This holiday weekend, art aficionados can stay warm in creative style while getting an early start on holiday shopping during the 19th Annual SouthEastern Delaware Artists Studio Tour (SEDAST).
“When it started, a group of seven local artists wanted to have a venue near home where they could promote their work and have people see it, and have it be an educational process at the same time,” explained Patricia Frey, who coordinates the event. “Last year, we had between 5,000 and 6,000 people throughout the whole event.”
SEDAST will take place this year on Friday and Saturday, Nov. 29 and 30, from 10 a.m. to 4 p.m. More than a dozen artists will open their studios to the public and allow them to witness their creative processes.
“It’s one of the most fun to spend a day or two days,” she said. “You can visit each studio. The artist can take the time to speak directly with you about their work. As many of them as possible demonstrate their process. For example, a lot of the artists have a picture or painting in process. They can show you how they might go about how to proceed on the painting they’re working on.
“It’s a way of meeting Americans who create work in their own homes,” she added. “Of course, we feed you all day. That’s another draw. Everybody has food to offer, and everyone has been doing it so many years, everyone has a special dish of their own to offer.”
Jeanne Mueller, who does oil, mixed media and watercolor, said this is her third year with the tour and that she enjoys it when the public visits her studio.
“I love it. I think it’s one of the best things about the tour, is the fact that people can come to the studio and they can actually see where I’m working,” Mueller said. “I also try to have things in process so they can see where I am, how I’m working. It’s a fun thing, because it shows them how the creation takes place,” she said. “And when people do that and then buy that piece of art, they have that memory which goes along with it, which I think is nice.”
According to Frey and Mueller, SEDAST is one of the longest-running artist studio tours of its kind.
“It’s one of the longest continually running studio tours of its kind,” explained Frey. “It’s basically still run by the artists themselves, and that’s rather unusual. Studio tours of this type tend not to last this long. But this group has been very determined they were going to do whatever it took to continue to give themselves the venue to sell their work and give back to the communities where they live and work.”
Giving back to their community, said Frey, was so important that, early on, the artists decided to hold a raffle coinciding with the tour, to raise money for area schools’ arts programs.
“At that time when we first started, a lot of us had children of our own in the schools and realized there were very little monies available to our art programs. This group, as artists in general, believes that our lives and the world is better when we have an appreciation for the arts,” she said.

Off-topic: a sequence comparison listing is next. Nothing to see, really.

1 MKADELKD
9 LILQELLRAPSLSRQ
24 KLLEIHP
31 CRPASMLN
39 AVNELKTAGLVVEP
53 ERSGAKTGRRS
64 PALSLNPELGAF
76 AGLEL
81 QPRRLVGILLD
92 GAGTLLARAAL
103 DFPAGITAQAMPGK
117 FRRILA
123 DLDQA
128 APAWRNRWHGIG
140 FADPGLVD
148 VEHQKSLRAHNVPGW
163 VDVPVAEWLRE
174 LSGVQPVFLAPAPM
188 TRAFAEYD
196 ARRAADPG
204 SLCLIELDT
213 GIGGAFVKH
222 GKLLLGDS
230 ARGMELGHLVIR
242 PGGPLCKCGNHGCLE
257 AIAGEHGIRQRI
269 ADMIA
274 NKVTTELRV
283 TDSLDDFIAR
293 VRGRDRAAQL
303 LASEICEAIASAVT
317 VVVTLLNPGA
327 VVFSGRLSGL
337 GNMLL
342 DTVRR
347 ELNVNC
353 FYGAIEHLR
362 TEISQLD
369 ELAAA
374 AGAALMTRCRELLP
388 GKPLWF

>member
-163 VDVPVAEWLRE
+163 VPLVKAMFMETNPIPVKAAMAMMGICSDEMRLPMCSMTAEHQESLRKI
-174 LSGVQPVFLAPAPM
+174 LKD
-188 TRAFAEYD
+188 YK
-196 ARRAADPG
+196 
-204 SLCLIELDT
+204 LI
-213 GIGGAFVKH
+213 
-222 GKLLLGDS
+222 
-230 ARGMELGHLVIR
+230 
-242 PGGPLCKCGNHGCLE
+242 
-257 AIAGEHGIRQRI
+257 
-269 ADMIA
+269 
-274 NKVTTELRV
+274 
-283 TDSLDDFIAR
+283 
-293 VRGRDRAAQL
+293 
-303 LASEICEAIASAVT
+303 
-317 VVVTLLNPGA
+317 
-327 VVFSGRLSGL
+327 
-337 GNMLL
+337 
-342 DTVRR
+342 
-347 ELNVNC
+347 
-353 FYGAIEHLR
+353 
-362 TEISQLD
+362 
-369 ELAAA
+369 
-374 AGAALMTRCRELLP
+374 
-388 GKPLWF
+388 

“As a part of their participation, each artist donates an original work, or in the case of the painters, they may donate a limited-edition print. We sell tickets, and all the proceeds from the sale of those tickets produces the raffle pool. Absolutely 100 percent of all those monies go to the district schools for their art programs. This was a way for keeping the money in the local community and giving to something that was very dear to their hearts as artists themselves.”
Frey said that, as of last year’s tour, the Art in the Hat Raffle has raised $44,555 for local schools.
“The community, from the very beginning, has been extremely supportive,” said Frey.
“It gives back to the community through the schools by giving the schools money for their art education, which these days can be pretty slim for them,” added Mueller. “I think the arts make a child better rounded. I think that it helps their creativity, their imagination… It opens new vistas for them.”
Mueller said that she has been involved in the arts since a very early age and that it has always been a wonderful outlet for her, which is why, she said, she believes it’s important to support art education.
“I painted my mother’s sofa when I was 4. I didn’t win a prize, I might add,” she said with a laugh. “I was always involved in something that was creative. I always liked dealing with some sort of artwork or craft. I found when I was working it was a wonderful way for me to relax.”
Frey said this year’s 13 artists, who range in media from a wood-turner, a jewelry-maker and a glass artist, to painters and more, are all local artists who are involved in the community.
“They chose artists who live and work in the area — from Route 54 to Indian River and up as far as Dagsboro,” she said. “These are the people you see all year long in the grocery stores, in the salons, spas, the banks. They live and work in the area.”
“When people come onto this area, either as a visitor or a resident, they all consider it a special place,” added Mueller. “I think we’re very lucky to have so many wonderful artists in this area.”
Frey added that she hopes this year’s tour will be a success and will raise more than $5,000 to give back to the local schools.
“It would be wonderful for them to begin work on their 20th anniversary in 2014 having given $50,000 to the schools. That would be a really great thing to have happen.”